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You’ve probably heard by now of terms such as cryptocurrencies, tokens, coins, altcoins, or digital/virtual currencies. But what do all these terms actually mean? Most of the time they are used interchangeably without being incorrect, but there is a subtle difference between them. In today’s guide, we will discuss the differences between coins and tokens.

What are Cryptocurrencies?

Cryptocurrencies are digital or virtual currencies that are encrypted with cryptographic algorithms to secure and verify the transfer of transactions. These transactions run on a public ledger called blockchain which records and validates them chronologically.

All coins or tokens are considered to be cryptocurrencies, even if most of the coins are not used as a currency or way of exchange.

The term cryptocurrency is a misleading term since a currency technically denotes a unit of account, a store of value and a medium of exchange. All these features are characteristic of Bitcoin, and since the cryptocurrency space was created when Bitcoin appeared, any other coins developed after Bitcoin are normally seen as a cryptocurrency, though most do not satisfy the above-mentioned criteria of an actual currency.


Coins, which are also called alternative coins, or altcoins, is a cryptocurrency type that functions independently of any other platform. Each coin has its own native blockchain platform, where transactions with said coin take place. Most of the existing altcoins are a version of bitcoin (a fork), which has been created using bitcoin’s original protocol with some modifications brought to its underlying code, thus resulting in a distinct new coin with different characteristics. Examples of forked altcoins are Litecoin, Dogecoin, Namecoin, Bitcoin Cash and many others.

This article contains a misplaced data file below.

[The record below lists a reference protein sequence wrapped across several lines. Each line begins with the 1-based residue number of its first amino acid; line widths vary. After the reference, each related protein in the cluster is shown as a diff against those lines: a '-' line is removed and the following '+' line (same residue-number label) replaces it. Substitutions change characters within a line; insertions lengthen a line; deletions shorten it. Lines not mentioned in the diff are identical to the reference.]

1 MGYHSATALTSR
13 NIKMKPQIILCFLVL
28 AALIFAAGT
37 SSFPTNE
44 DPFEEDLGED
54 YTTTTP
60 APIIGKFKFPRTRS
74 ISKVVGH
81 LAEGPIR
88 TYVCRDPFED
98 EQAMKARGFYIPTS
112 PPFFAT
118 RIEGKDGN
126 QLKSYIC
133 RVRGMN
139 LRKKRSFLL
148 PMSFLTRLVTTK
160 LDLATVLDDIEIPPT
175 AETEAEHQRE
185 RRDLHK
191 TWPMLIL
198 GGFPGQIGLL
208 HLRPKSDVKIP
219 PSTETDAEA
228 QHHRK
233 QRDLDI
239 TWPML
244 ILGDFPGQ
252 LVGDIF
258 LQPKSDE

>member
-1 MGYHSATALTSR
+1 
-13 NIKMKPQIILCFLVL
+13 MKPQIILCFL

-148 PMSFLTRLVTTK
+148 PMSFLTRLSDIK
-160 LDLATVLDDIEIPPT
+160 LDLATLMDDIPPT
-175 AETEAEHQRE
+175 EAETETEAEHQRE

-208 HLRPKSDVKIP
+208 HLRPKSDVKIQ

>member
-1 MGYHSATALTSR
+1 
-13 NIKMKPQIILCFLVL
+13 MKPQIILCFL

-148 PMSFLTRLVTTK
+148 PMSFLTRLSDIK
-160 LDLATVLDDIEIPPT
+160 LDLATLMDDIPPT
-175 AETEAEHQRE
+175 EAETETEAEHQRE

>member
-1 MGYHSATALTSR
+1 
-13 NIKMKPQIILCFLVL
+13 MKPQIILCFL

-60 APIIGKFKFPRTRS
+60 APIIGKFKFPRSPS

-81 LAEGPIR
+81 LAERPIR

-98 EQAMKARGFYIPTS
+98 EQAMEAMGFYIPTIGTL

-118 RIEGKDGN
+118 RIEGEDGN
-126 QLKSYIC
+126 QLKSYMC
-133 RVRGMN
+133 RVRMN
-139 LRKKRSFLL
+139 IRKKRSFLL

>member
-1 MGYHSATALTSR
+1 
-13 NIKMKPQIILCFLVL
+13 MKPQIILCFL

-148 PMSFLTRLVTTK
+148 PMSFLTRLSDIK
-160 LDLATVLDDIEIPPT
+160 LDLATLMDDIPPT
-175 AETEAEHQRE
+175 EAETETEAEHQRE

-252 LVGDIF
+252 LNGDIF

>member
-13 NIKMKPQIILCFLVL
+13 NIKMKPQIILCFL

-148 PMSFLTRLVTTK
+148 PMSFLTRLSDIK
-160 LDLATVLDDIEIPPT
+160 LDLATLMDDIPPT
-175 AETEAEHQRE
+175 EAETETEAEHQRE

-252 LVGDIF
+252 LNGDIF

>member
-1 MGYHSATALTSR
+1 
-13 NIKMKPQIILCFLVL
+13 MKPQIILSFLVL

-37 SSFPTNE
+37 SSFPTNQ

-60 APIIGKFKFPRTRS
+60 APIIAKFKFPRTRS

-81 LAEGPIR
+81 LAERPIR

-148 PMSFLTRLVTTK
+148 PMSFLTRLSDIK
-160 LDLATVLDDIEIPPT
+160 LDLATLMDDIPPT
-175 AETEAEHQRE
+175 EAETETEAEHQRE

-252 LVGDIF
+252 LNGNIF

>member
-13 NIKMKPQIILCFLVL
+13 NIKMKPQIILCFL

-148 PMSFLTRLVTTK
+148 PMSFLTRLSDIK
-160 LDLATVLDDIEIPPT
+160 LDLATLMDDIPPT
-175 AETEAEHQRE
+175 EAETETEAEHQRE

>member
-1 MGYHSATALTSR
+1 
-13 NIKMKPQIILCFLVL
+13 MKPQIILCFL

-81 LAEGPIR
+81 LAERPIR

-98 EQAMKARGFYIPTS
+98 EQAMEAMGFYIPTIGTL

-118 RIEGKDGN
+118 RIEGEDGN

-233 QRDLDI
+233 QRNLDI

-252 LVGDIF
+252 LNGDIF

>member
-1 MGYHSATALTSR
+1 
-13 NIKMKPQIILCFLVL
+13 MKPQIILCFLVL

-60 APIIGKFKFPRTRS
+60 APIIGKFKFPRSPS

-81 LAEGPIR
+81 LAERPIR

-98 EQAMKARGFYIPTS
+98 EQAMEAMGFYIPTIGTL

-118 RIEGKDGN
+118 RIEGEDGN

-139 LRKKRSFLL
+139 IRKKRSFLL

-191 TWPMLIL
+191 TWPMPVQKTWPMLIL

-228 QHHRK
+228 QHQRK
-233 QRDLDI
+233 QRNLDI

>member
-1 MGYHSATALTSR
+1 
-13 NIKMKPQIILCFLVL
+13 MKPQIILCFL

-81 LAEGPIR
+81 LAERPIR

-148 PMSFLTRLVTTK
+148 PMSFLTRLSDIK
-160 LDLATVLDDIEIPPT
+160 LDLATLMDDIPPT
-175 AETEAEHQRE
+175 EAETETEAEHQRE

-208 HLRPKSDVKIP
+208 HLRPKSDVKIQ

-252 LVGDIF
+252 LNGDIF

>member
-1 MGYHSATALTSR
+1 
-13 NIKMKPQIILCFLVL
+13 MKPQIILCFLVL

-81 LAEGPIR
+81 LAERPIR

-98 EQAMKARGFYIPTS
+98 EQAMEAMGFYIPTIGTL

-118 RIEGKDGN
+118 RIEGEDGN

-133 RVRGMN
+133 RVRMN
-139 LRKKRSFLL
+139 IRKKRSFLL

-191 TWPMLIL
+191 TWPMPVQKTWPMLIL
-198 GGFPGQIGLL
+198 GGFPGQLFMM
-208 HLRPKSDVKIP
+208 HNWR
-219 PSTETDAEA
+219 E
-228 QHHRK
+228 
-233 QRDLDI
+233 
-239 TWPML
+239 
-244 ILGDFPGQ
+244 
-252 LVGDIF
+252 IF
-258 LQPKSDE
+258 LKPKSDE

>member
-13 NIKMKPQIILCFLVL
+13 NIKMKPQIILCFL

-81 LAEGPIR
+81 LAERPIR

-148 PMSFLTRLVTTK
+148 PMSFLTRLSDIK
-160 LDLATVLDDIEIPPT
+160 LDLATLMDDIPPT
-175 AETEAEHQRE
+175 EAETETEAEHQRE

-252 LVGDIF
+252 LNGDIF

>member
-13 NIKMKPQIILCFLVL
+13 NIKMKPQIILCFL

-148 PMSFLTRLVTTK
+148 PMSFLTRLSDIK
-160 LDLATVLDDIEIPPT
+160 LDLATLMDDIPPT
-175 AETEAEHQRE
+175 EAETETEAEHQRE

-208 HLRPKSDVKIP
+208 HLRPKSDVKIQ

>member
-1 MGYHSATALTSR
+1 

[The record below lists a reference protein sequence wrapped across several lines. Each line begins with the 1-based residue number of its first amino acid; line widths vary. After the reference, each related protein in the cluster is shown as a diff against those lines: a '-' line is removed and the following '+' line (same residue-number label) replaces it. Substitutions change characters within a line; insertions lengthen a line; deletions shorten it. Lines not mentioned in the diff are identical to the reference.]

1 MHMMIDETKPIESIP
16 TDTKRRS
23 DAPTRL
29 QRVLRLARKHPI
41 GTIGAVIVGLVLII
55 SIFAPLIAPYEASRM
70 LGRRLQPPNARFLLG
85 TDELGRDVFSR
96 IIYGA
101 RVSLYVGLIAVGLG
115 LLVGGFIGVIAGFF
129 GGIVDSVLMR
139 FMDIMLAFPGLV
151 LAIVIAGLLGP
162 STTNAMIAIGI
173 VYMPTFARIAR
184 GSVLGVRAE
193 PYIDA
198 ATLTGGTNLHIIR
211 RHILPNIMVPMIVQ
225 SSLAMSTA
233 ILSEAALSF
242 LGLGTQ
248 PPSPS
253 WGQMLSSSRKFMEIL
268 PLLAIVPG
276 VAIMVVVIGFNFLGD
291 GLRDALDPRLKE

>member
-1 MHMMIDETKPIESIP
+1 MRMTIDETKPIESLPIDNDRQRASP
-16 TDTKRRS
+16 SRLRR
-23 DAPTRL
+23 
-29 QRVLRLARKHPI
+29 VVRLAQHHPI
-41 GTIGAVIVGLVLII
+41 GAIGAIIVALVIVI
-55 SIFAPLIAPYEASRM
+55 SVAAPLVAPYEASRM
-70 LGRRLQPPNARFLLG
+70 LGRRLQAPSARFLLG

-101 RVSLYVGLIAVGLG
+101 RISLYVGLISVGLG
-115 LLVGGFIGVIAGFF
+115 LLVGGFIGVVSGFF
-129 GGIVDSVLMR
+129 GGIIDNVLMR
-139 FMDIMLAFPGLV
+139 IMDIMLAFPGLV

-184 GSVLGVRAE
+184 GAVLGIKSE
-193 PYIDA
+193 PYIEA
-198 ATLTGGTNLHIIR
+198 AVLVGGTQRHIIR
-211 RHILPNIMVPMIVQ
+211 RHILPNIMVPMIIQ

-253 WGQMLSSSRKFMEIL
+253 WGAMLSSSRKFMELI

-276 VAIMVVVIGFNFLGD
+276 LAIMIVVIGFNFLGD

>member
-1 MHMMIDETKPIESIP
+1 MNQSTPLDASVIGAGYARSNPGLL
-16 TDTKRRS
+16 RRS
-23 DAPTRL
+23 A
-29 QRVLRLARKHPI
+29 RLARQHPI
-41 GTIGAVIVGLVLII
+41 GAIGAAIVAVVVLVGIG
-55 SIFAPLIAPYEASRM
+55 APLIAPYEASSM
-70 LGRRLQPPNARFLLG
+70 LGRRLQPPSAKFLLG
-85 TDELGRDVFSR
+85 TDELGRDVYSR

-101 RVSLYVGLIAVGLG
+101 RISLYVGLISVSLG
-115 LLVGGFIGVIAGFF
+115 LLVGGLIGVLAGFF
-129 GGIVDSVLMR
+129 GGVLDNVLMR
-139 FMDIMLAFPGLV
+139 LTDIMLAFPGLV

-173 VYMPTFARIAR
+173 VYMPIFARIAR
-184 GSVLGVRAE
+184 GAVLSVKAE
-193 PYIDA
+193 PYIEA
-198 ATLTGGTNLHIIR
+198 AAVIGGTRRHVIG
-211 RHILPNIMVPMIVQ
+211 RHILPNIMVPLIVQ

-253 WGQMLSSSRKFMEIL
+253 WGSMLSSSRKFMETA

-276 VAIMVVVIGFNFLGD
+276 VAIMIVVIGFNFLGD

There also altcoins that were not created through a Bitcoin fork. Altcoins such as Ethereum, Monero, and Ripple, run on their own blockchain and code that was designed to support their in-house currency. This category of coins is rather confusing, while they do have some proprieties of currencies, they also have other functions aside from being used as money.


A token is a type of cryptocurrency (with no currency use case), that is usually created on top of another blockchain. Tokens usually represent a certain type of utility or asset, or sometimes both.

Tokens are created and issued to the public through an Initial Coin Offering (ICO), which is a way of raising funds, by releasing a new cryptocurrency or token to finance the project’s development.

Tokens are issued much more easily than coins, as the source code from the original protocol does not have to be modified, and no blockchain has to be created. Most tokens (40 and counting) are hosted on Ethereum’s blockchain and Ether is the primary currency that is used on the distributed ledger. So, basically, tokens are a means of access or an asset of a particular application which is built on a blockchain system, that also has market value but it is still not technically a currency.

Another difference would be that coins can exist independently, but tokens require other blockchain platforms to exist and operate.


The fine line between coins and tokens still produces much confusion among crypto enthusiasts and financial regulators. However, one main difference is their structure, as coins can be used as currencies and have their own blockchain, while tokens reside on a blockchain to be used in decentralized apps.

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